“I am sorry. And I mean it.”
Mariqah smirked, “You've said those seven words too many times in my past for them to remain sincere,” she said, “But I don't doubt them. Just... just clean up this mess.”

* * * * *

Mariqah watched threads of sunlight creep into the dark sky to brighten the way for a new day.
 Dawn. Hanged at dawn. Hanged at dawn in the marketplace.
 She took a deep breath and broke into a run along the streets, desperate to reach the marketplace. The mass of people a hanging could gather was astonishing, so she had to push and shove past people as they shouted and barked their disapproval. Some way ahead, a fight had broken out between a group of Bengalis and Redcoats. Mariqah sighed and looked above to the buildings.
 To the sky, then.
 She ran up to a wall and scaled it as fast as she could, climbing up and sideways along fissures and cracks, window-sills and gutters, until she climbed on top of the roofs. The loose tiles came apart beneath her feet as she ran, hopping from on roof to the next. She paused on a flat roof and squatted to see the view below her. Great hordes of people, screaming and shouting their profanities at three men who stood on a newly-erected scaffold, hands shackled behind them, guards in red standing to their sides. A man from the crowd climbed up the steps and raised his hands. He wore red like the others, but his hat was of a different style and he wore a white powdered wig beneath it.
 Mariqah dropped down into an alleyway as Powdered Wig began speaking, grasping the walls to slow her descent, and landed in a crouch to absorb the impact of the fall.

 She paused a moment to catch her breath, but rose and ran towards the crowd, pushing and shoving her way through. People ahead started noticing the disruption, and made a rough path for her.
 Never hinder a Redcoat, they were told.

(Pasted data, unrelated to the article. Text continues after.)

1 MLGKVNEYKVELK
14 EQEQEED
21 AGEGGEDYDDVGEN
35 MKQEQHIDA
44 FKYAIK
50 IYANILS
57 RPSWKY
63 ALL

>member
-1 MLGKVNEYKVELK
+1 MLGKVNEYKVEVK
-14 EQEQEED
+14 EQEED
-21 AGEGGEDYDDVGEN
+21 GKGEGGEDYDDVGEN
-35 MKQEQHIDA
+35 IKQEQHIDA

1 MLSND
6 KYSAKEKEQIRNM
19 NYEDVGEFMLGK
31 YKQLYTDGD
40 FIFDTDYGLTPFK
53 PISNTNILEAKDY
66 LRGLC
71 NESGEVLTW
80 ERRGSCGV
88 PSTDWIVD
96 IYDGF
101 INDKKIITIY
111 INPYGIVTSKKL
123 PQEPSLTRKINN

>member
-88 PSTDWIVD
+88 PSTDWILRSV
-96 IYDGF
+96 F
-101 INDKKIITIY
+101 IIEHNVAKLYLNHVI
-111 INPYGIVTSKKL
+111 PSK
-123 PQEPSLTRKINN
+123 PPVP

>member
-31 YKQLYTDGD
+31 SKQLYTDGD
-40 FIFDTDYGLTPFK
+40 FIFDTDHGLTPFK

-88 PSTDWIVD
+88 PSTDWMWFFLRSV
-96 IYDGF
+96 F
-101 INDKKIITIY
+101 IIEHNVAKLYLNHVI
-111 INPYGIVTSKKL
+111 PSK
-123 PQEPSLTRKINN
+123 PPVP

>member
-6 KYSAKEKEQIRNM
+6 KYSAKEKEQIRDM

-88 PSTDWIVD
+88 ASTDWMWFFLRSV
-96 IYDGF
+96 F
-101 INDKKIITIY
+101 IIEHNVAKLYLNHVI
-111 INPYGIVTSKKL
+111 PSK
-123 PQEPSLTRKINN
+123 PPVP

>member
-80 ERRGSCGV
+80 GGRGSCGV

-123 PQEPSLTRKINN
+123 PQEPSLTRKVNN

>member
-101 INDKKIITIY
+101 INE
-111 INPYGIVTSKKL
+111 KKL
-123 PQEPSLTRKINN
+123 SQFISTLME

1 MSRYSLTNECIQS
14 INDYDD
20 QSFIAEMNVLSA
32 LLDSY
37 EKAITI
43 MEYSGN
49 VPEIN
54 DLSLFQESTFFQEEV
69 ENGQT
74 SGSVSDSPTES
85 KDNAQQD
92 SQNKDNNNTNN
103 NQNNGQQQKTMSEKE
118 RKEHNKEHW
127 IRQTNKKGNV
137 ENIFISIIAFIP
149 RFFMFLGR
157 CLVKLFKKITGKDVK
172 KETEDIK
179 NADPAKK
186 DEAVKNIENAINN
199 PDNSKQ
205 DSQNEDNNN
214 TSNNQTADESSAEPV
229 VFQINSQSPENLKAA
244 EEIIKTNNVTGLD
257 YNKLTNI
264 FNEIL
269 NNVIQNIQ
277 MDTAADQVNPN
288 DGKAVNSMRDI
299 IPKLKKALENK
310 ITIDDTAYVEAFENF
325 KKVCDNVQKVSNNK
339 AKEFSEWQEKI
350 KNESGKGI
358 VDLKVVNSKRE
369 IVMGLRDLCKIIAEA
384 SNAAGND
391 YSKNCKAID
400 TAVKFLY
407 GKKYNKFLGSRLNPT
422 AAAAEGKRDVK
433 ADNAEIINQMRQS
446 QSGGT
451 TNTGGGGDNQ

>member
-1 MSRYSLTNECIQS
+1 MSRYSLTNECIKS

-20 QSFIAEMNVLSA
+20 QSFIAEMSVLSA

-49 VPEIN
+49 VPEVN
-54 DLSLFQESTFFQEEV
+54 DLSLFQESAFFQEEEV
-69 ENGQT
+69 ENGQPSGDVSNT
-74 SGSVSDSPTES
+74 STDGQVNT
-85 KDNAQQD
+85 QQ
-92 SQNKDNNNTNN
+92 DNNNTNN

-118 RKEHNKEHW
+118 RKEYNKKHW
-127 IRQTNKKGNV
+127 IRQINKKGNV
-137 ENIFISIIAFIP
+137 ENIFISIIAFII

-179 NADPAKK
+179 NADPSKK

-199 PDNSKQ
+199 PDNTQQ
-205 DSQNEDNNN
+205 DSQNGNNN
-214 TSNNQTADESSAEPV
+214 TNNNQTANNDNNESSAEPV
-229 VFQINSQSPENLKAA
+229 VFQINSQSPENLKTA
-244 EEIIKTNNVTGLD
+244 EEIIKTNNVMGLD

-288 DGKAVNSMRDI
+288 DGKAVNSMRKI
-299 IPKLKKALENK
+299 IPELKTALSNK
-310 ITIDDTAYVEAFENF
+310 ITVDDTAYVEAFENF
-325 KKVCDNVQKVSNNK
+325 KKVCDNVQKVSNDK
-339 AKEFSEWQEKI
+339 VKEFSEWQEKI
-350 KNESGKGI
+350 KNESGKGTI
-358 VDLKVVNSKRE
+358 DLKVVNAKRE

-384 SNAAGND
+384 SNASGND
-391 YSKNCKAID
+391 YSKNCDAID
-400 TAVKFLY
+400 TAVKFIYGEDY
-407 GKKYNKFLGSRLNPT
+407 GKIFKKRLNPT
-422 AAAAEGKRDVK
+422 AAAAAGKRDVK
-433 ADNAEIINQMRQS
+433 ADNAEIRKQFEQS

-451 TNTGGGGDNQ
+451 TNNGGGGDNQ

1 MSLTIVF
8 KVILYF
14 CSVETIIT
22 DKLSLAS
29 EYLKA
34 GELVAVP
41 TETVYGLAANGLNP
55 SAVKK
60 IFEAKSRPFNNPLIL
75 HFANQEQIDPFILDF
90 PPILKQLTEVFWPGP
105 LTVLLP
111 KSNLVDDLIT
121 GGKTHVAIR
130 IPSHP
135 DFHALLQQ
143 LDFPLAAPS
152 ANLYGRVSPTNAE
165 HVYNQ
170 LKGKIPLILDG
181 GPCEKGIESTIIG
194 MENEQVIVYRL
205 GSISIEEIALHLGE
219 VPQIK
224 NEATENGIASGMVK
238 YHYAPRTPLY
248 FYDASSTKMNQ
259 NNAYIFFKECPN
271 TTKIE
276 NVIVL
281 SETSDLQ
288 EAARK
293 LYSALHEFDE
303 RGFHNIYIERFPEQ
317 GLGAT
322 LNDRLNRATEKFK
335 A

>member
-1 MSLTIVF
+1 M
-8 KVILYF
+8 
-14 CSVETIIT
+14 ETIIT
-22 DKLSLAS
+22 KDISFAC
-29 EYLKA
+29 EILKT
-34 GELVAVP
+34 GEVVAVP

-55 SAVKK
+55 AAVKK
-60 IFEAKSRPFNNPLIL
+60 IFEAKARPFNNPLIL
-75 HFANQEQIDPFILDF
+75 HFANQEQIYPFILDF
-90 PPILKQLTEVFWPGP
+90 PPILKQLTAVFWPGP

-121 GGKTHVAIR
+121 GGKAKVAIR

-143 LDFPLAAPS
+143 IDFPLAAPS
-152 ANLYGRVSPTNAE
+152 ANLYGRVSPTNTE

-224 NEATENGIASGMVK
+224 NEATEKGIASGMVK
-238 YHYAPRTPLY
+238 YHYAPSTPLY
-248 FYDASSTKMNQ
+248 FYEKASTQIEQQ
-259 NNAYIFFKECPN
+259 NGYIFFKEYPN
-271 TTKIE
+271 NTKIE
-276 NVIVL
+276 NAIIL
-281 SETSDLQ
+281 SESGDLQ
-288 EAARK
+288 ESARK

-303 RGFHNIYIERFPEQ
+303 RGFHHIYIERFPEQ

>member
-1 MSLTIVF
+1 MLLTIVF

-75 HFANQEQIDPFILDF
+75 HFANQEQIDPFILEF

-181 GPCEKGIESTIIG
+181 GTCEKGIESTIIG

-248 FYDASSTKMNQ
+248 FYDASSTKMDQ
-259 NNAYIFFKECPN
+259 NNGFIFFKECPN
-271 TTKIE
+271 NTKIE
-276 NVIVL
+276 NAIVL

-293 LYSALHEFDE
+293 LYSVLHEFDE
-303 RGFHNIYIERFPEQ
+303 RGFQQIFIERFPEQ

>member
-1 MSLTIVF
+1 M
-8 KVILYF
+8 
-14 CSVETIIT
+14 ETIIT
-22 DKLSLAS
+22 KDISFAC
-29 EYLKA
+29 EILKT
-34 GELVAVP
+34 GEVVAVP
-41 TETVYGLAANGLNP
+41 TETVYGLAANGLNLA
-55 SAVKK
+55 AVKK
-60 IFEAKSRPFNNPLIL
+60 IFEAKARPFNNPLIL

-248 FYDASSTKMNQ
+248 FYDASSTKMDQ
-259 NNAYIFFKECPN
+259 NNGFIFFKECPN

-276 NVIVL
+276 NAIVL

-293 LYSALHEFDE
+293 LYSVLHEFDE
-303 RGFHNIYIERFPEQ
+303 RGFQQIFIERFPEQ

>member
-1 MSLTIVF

As Mariqah got closer and closer to the scaffold, guards came up and raised their hands to stop her, to disallow her pursuit. She pushed the first one to the ground and pulled out a dagger and slashed the throat of the second, and stabbed a third man in his shoulder. The crowd opened up in front of her, and she walked into the centre of it. More guards advanced on the command of Powdered Wig. Mariqah pulled out her swords and twirled one in the air. Three guards stood back to load their muskets, two came forward. Mariqah stomped on the first one's foot, threw aside his weak blow and thrust an elbow into his throat. Then she sliced through the second man's knee and stabbed him through his eye.
“Take aim!”
Mariqah ran forward at the line of guns, as fast as she could, and just as-
She ducked and rolled to meet their legs, knocking them all over. She got up quickly, her swords flashing as the sun rose, the crowd gathering to watch her execute the three fallen guards.

“Don't move!” ordered Powdered Wig.
 Mariqah turned to look at him, her swords held down, droplets of blood dripping off of them. He held a mercenary's head - John Barrett, Mariqah realised - back in the crook of his elbow, pressing a gun to the man's temple.
 Mariqah sheathed her swords.
“Who are you?” asked Powdered Wig.
 Mariqah paused, panting through her nose, “Let them go, and you'll walk away from this alive.”
Powdered Wig laughed, “You'll just kill me after I free them.”
 “You kill my man, and you will know Death in a way no man has known him before,” she stared up at him.
“The... Mercenary,” he whispered, backing up, looking behind him to see if reinforcements were coming, “Stay away!”
Mariqah shifted her attention to Barrett, paused a moment before she gave him a pronounced nod of her head.

 Barrett bit down into Powdered Wig's arm and the man screamed. Mariqah whipped out a pistol and put a bullet between the man's eyes. He fell away from Barrett, who looked down on the man's bloody face. Mariqah holstered the weapon, and climbed up the steps. She took out her dagger and freed her men. She took out her swords and handed one to two of them and gave the musket to Barrett. She took the aesthetic sword sheathed in Powdered Wig's belt and raised it high.